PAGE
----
LexisNexis recently published a “whitepaper” discussing Casetext.1 It argues that Casetext, while more affordable, is risky to use for legal research, purporting to cite specific shortcomings of Casetext as proof.
There’s only one problem: the paper is full of blatant lies. Not strategic repositioning of the truth. Not arguable statements of quality. Lies.2
Why the lies, Lexis?
Why would LexisNexis make false claims, especially those that are so easily refuted? Because their product cannot stand up to Casetext in a head-to-head competition. They know that they have one dwindling advantage. It’s not their product or reliability. It’s entrenchment.
In other words, they are scared. And in truth, they probably should be.
For years, they have been selling a bad product at a high price to attorneys who didn’t feel like they had many other options. They benefited from a duopoly. But instead of using their position of power to understand the pain-points of litigators, invest in innovation, and improve their product, they expanded their revenue at the cost of the consumer. And this short-sighted strategy is showing its cracks. In the last 9 months alone, 3,500 law firms adopted Casetext, most of whom switched from Lexis.3
The Real Risk to Litigators
According to the Lexis whitepaper, trying new legal research technologies is “risky.” But customers know that taking advantage of the industry’s best technology isn’t risky. Failing to do so is risky. Competition is fierce among lawyers, in the courtroom and out of it. They don’t want to risk:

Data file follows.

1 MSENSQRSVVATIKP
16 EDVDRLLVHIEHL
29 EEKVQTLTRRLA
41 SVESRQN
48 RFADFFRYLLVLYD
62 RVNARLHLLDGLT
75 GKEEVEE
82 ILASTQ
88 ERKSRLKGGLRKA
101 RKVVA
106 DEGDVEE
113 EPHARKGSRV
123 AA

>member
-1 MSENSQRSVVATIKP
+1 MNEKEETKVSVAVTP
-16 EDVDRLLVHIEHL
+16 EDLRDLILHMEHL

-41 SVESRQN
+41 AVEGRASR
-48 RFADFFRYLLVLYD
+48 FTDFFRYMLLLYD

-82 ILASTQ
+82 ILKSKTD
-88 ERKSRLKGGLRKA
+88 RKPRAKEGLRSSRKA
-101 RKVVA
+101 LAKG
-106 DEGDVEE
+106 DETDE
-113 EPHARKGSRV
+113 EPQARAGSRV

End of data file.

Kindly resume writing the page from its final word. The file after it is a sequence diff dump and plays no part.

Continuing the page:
- Missing an on-point case because it’s from one state over and your plan only covers cases from your home state.4
- Accidentally racking up a bill 3x your monthly agreed price because you read a report out of plan.5
- Saying there is no relevant case, and your opponent showing the judge the case you missed because the other side worked smarter.
- Relying on questionably accurate headnotes and summaries written by hoards of nameless editors instead of those penned by judges.
- Having an urgent question of law and realizing your legal research tool is down again.
- Not being able to take on that additional case because you spent an extra month this year doing legal research and not finding what you needed.
- Realizing you don’t like your legal research tool, but still have 2.5 years left in your iron-clad contract.6
In short, LexisNexis is scared because legal research that uses better technology to achieve better results at a lower cost threatens their existence. So they paint the competition as risky, hoping that customers won’t look further.
What is risky for a legal research company like Lexis? Failing to invest time and money to improve a product for so long that the only recourse left is writing inaccurate whitepapers about your competitors.
2 A few examples: (1) They say Casetext’s citator, SmartCite (our alternative to Shepard’s), is “based on algorithms rather than human editors.” While we do use algorithms to make the process more efficient, a team of human editors reviews SmartCite results. By using both, we actually improve accuracy, allowing computers to catch human error and visa versa. (2) They say Casetext doesn’t have slip opinions. Slip opinions are available on Casetext within 24 hours of publication. (3) They say Casetext doesn’t have case summaries. Not only does Casetext have over four million case summaries — those summaries are penned by judges, rather than nameless editors.
3 A study conducted by the National Legal Research Group found that 75% of attorneys preferred Casetext to LexisNexis, they found 21% more on-point cases, and did so 25% faster.
5 Hopefully, it wasn’t a Sustainability and Risk Report.